/ / Article

Research Article | Open Access

Volume 2010 |Article ID 108920 | https://doi.org/10.1155/2010/108920

Yu-Ming Chu, Ye-Fang Qiu, Miao-Kun Wang, "Sharp Power Mean Bounds for the Combination of Seiffert and Geometric Means", Abstract and Applied Analysis, vol. 2010, Article ID 108920, 12 pages, 2010. https://doi.org/10.1155/2010/108920

# Sharp Power Mean Bounds for the Combination of Seiffert and Geometric Means

Revised23 Jul 2010
Accepted29 Jul 2010
Published20 Sep 2010

#### Abstract

We answer the question: for , what are the greatest value and the least value such that the double inequality holds for all with . Here, , , and denote the power of order , Seiffert, and geometric means of two positive numbers and , respectively.

#### 1. Introduction

For , the power mean of order and the Seiffert mean of two positive numbers and are defined by The main properties of the power mean are given in . It is well known that is strictly increasing with respect to for fixed with . Recently, the power mean has been the subject of intensive research. In particular, many remarkable inequalities for the power mean can be found in the literature .

The Seiffert mean was introduced by Seiffert in , it can be rewritten in the following symmetric form (see [18, ]):

Let , , and be the arithmetic, geometric, logarithmic, harmonic, and identric means of two positive numbers and , respectively. Then it is well known that for all with .

In , Alzer and Janous presented the sharp power mean bounds for the sum as follows: for all with .

In , Seiffert proved that for all with .

The following power mean bounds for the Seiffert mean was given by Jagers : for all with .

In [20, 21], the authors presented the bounds for the Seiffert mean in terms of and as follows: for all with .

The following sharp lower power mean bounds for , , and can be found in [4, 6]: for all with .

The purpose of this paper is to answer the question: for , what are the greatest value and the least value such that the double inequality holds for all with .

#### 2. Lemmas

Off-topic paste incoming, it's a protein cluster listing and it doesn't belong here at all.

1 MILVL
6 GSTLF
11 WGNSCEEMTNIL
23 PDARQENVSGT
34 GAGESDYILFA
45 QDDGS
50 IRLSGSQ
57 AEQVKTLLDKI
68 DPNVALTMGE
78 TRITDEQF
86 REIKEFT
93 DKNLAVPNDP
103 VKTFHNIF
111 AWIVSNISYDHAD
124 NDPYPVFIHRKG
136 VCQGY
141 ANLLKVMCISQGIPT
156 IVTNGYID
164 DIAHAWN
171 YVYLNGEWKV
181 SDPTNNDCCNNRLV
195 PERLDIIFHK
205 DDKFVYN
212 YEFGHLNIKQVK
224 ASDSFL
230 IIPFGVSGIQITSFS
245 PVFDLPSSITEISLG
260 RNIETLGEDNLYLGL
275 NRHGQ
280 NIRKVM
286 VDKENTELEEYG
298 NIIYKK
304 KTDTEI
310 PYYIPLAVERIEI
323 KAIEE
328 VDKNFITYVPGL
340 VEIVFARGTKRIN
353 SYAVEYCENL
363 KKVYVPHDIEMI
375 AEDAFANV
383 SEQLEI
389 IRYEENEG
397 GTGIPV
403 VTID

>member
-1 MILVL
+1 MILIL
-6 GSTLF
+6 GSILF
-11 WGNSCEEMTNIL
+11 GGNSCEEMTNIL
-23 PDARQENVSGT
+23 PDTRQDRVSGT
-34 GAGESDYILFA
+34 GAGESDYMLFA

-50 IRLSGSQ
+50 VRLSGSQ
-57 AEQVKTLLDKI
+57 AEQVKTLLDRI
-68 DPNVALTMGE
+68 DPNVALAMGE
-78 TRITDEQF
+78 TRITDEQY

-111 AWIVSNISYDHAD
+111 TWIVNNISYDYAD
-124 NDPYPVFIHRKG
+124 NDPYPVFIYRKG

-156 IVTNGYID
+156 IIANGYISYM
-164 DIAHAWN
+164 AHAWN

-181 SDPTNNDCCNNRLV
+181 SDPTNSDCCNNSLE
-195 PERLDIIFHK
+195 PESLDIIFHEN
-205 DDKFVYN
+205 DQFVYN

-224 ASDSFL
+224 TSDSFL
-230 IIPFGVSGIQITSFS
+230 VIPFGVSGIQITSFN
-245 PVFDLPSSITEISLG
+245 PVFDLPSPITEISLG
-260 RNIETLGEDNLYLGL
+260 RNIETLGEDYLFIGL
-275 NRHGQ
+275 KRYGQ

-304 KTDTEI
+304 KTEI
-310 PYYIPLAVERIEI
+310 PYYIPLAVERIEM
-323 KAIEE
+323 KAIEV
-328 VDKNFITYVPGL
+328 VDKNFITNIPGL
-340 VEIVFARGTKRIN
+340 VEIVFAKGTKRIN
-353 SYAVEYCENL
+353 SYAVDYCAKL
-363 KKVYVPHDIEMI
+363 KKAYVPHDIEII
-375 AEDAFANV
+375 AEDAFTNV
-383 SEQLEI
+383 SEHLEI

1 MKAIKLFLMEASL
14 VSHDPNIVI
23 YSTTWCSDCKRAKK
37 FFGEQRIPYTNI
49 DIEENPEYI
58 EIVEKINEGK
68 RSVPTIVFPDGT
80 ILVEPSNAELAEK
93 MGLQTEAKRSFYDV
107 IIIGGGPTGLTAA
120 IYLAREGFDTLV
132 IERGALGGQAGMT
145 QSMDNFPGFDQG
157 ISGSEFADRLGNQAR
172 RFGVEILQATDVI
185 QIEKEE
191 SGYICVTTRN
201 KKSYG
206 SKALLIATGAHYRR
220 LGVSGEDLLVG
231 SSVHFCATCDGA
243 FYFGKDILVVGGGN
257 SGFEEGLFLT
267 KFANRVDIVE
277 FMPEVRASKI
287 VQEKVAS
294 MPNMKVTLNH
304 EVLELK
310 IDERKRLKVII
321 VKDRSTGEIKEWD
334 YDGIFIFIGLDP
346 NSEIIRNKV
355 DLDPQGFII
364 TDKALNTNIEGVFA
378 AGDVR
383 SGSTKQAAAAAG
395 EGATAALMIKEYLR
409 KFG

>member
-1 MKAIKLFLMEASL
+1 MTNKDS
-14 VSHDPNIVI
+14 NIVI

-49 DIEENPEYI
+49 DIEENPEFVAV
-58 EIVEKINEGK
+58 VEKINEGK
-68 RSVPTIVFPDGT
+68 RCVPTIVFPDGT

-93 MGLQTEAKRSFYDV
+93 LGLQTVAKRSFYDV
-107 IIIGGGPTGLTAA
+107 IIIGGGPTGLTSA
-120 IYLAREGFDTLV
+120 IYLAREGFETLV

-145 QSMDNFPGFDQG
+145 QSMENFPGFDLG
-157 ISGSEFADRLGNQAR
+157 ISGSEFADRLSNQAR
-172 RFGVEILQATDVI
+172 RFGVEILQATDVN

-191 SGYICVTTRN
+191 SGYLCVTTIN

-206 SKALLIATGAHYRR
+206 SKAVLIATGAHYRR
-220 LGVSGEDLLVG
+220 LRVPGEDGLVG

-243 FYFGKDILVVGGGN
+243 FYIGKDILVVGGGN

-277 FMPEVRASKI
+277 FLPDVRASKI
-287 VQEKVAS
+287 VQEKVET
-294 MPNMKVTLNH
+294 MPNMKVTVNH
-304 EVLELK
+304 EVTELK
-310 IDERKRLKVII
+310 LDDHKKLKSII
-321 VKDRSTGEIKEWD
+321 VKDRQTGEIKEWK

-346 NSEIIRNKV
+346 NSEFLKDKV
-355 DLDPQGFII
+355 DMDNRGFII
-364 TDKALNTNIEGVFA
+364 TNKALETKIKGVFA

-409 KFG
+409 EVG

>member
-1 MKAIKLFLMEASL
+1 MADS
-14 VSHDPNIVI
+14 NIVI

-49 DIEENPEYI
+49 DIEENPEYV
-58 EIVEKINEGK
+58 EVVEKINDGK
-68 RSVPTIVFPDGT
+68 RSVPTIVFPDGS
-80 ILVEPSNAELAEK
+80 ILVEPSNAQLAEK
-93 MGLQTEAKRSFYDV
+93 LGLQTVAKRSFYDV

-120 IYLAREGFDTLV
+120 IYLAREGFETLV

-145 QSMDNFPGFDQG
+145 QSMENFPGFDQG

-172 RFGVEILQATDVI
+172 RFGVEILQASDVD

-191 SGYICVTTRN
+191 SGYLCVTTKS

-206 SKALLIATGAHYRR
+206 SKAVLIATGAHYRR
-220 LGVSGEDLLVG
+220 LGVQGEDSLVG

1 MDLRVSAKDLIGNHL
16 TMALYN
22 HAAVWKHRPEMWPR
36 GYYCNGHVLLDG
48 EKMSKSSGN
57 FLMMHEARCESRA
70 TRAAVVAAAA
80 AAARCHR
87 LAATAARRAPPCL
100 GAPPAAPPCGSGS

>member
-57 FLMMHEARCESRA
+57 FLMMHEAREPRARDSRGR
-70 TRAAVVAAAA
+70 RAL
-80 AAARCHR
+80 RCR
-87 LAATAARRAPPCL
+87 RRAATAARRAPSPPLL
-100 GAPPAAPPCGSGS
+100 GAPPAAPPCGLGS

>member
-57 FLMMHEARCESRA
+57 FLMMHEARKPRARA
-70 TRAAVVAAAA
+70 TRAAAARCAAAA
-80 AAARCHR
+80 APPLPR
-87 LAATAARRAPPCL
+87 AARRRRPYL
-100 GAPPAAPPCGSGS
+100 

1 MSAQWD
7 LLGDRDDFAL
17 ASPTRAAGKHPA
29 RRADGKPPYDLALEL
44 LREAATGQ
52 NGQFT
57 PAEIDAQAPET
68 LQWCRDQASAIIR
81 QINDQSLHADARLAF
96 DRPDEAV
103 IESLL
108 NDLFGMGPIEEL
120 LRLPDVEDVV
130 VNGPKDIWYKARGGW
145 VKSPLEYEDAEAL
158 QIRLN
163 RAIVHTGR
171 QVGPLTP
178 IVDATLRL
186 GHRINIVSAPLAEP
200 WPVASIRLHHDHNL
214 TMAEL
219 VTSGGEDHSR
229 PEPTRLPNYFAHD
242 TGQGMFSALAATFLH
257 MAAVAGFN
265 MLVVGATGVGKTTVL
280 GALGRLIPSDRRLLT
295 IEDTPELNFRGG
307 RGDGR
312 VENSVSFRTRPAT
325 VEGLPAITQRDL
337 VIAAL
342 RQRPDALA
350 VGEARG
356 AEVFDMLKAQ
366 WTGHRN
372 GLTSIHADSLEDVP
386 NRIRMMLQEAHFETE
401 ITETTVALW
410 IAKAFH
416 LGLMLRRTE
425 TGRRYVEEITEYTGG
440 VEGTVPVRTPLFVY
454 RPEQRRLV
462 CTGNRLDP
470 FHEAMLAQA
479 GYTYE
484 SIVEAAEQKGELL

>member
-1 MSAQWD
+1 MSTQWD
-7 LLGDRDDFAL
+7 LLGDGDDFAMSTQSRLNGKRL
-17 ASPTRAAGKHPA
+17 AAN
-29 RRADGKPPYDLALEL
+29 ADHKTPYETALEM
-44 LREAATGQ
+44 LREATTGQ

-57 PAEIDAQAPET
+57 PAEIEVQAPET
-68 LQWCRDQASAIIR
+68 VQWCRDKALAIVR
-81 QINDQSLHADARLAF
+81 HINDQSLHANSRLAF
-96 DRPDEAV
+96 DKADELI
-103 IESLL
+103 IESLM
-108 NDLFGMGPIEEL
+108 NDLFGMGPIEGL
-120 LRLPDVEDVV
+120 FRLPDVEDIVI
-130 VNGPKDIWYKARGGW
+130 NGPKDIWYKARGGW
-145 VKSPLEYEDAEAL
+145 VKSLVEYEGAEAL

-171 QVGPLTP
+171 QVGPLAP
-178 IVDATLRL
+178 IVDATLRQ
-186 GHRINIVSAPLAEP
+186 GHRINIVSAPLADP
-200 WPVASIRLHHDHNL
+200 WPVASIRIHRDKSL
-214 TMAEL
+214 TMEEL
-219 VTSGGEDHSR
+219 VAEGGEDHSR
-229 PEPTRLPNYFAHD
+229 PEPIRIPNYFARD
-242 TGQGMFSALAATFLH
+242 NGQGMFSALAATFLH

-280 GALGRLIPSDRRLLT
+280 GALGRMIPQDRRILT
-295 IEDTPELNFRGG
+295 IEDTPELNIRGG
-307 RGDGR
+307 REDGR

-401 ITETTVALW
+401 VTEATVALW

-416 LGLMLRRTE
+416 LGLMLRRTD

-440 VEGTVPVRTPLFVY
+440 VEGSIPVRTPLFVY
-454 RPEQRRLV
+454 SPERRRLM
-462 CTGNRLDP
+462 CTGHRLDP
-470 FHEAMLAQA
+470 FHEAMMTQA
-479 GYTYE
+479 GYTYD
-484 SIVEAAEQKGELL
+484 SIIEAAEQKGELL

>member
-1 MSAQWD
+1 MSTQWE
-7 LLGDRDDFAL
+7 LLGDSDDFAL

In order to prove our main result, we need several lemmas which we present in this section.

Lemma 2.1. Let , and . Then there exists such that for , for and .

Inequality (2.5) implies that is strictly increasing in . Then (2.3) and (2.4) lead to that there exists such that for and for . Hence, is strictly decreasing in and strictly increasing in .
Therefore, Lemma 2.1 follows from (2.1) and (2.2) together with the monotonicity of .

Lemma 2.2. If , then the following statements are true:(1);(2);(3).

Proof. Simple computations lead to + = ; + + = ; + + = .

Lemma 2.3. If , then holds for all with .

Proof. Without loss of generality, we assume that . Let and . Then Let Then simple computations lead to where  /  + , where + + , Let and . Then
From (2.21)–(2.23) we clearly see that for , hence is strictly increasing in . Then (2.20) implies that for , hence is strictly increasing in .
It follows from (2.18) and the monotonicity of that for , hence is strictly increasing in . Then (2.17) implies that for , therefore is strictly increasing in .
Equation (2.16) and the monotonicity of lead to that for , so is strictly increasing in .
From (2.9)–(2.14) and the monotonicity of we can deduce that for .
Therefore, Lemma 2.3 follows from (2.7) and (2.8) together with (2.24).

Remark 2.4. In [22, Theorem], the authors proved that for all with .
Obviously, (2.6) is the generalization of (2.25)–(2.27).

Remark 2.5. If , then and (2.17) leads to
Inequality (2.28) and the continuity of imply that there exists such that for .
From (2.29) and (2.9)–(2.16) we can deduce that for .
Equations (2.7) and (2.8) together with (2.30) lead to for all with .
Therefore, is the largest value in such that inequality (2.6) holds for .

#### 3. Main Result

Theorem 3.1. If , then holds for all with , and and are the best possible lower and upper power mean bounds for the product .

Proof. For all with , from (1.3), (1.5) and Lemma 2.1 we clearly see that for all , and for .
Next, we prove that (3.3) is also true for and all with .
Without loss of generality, we assume that . Let and . Then (1.1) leads to Let Then simple computations lead to From Lemma 2.1 we know that there exists such that for , and for .
We divide two cases to prove that for .

Case 1. . Then (3.11) follows from (3.7) and (3.8) together with (3.10).

Case 2. . Then (3.7) can be written as where Let , then (3.13) leads to where Let , then (3.15) leads to
From and , we clearly see that , , and . These inequalities and Lemma 2.2 lead to From (3.16)–(3.18) we can deduce that for .
Equation (3.14) together with (3.19) imply that for .
Therefore, (3.11) follows from (3.9) and (3.12) together with (3.20).
It follows from (3.4)–(3.6) and (3.11) that for and all with .
At last, we prove that and are the best possible lower- and upper-power mean bounds for the product , respectively.
For any and , from (1.1) one has where  (1/2) .
Let , making use of the Taylor expansion we get
Equation (3.22) implies that for any there exists such that for .
Equations (3.23) and (3.24) imply that for any there exists such that for .

#### Acknowledgments

The authors wish to thank the anonymous referees for their very careful reading of the paper and fruitful comments and suggestions. This paper is partly supported by N S Foundation of China under Grant 60850005, N S Foundation of Zhejiang Province under Grants Y7080106 and Y607128, and the Innovation Team Foundation of the Department of Education of Zhejiang Province under Grant T200924.

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